2) Listen To Yourself – We all have a voice within us that tells us what foods nourish us and advises us as to our hunger and fullness. Note, we ALL have this voice. Sometimes this voice has been stifled by pushy parents or diet rules or our emotional torment, but trust me, it is there. Take steps to actively listen for this voice. Honor it no matter how quietly it speaks. If you think you heard it and turned out to be wrong, listen for it again tomorrow. Trust me that it is safe to trust yourself.
3) Pay Attention – Notice which foods feel best to you. Do you like a muffin and coffee in the morning or an apple and almond butter and tea? Does it depend on how much sleep you got, how much stress you’re under? What time of year it is? Are comfort foods comforting sometimes and sometimes not so much? Notice the effects on your energy levels. Notice comfort and discomfort.
Continually repeat the above to get better and better at tuning in.
In truth, the only rule is that there are no rules. You make the rules. It’s okay to be heady with that power as long as you let your body lead the way.
PS. Have you signed the HAES pledge yet? PLEASE, please, please, please do.
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Thursday, October 27, 2011
Its funny to see the progression of my little ones as we've been going here over the years.
Its easy to tell Maiya is well loved by the kids in her class. Ever since she was little she is shy but still manages to make many friends. I remember when I was taking care of my mom during chemo/radiation watching her on the daycare webcam - she wasn't talking yet but she still managed to take charge of the situation.
During one reading time she got up and started taking books off the bookshelf - in record time the teacher lost control over all the kids and every single book was off the shelf.
she's a quiet leader.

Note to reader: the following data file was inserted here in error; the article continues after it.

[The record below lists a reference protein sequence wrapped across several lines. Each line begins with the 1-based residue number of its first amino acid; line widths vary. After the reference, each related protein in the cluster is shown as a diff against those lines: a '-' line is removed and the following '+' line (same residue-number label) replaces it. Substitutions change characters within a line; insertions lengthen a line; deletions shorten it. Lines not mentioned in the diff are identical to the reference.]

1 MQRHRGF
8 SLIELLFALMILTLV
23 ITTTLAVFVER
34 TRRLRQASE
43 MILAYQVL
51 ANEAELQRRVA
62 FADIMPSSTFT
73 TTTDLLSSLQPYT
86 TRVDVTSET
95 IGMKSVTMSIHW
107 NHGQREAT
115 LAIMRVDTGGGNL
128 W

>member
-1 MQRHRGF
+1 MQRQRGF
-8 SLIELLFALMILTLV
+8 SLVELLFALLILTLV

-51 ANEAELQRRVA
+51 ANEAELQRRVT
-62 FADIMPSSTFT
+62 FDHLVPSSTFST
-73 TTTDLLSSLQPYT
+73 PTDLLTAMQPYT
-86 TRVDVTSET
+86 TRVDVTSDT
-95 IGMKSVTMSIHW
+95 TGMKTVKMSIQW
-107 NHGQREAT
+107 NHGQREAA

Wednesday, October 26, 2011
Linda Bacon discussed why the weight loss industry is so profitable and persuasive. If you are convinced that your body shape is wrong you'll do most anything to "fix" it. That's how something is sold daily that has a 95% failure rate. Its how people are signing up for a surgery with an outstandingly stupid crazy death rate and hasn't been proven to improve health even when it doesn't manage to kill you.
Health doesn't sell like fat hate does. Health at every size is hard to catch on because there is not really anyone to profit but you and your own instinct.
Then she discussed mascara. To sell you mascara the beauty product industry needs to sell you the idea that your natural lashes aren't good enough.
That thought and my recent addiction to Mad Men on netflix got me to thinking. How often are we sold the idea that we aren't good enough just. the. way. we. are. Just to buy something someone is peddling to us.
One look at women's magazines and you'd think the American woman's mission in life is flat tummy and pleasing him in bed. And if you could lose that much weight in one month why do you keep selling these magazines with the same goal? I think Woman's day has done nothing but regurgitate the latest diet fad for the last 30 years.
It also made me think about natural childbirth. Birth in this country has become another HUGE industry. Women have become so afraid of the birth process that just mention homebirth and you get the 'wow that's crazy or you are so brave" comments. Our bodies were made to birth. We don't need IV's, pitocin, surgery except in true emergencies, But its hard to tell what a true emergency is at a hospital because they've convinced us that its so freaking dangerous we might as well just get those things from the start. I don't think I did any thing special by birthing without drugs. When I beat the natural childbirth drum its not to say Look at what I did! I did it better than you. I am saying I wish women knew how amazing this process is when unmessed with! I think you can do it!!! I bet you could do it BETTER than I did!
I've already said I think this is a full on attack from the Adversary. And I think he's winning. Four out of five women are dissatisfied with the way they look.
Dissatisfied women have the potential to raise daughters with body image issues. There is an excellent post here about changing the tide for the next generation from Allison Dickson:
I sat her down last night and I told her that the path I took at her age, the one where I noticed for the first time (with help from others) that I was "fat," was blocked. That she would not go the way I did. She wouldn't be the one searching desperately for a solution, no matter how destructive, to a problem that doesn't exist. A non-existent problem that only becomes a problem when we try to solve it. I told her that I would not allow her to be driven by shame and loathing, from herself or others.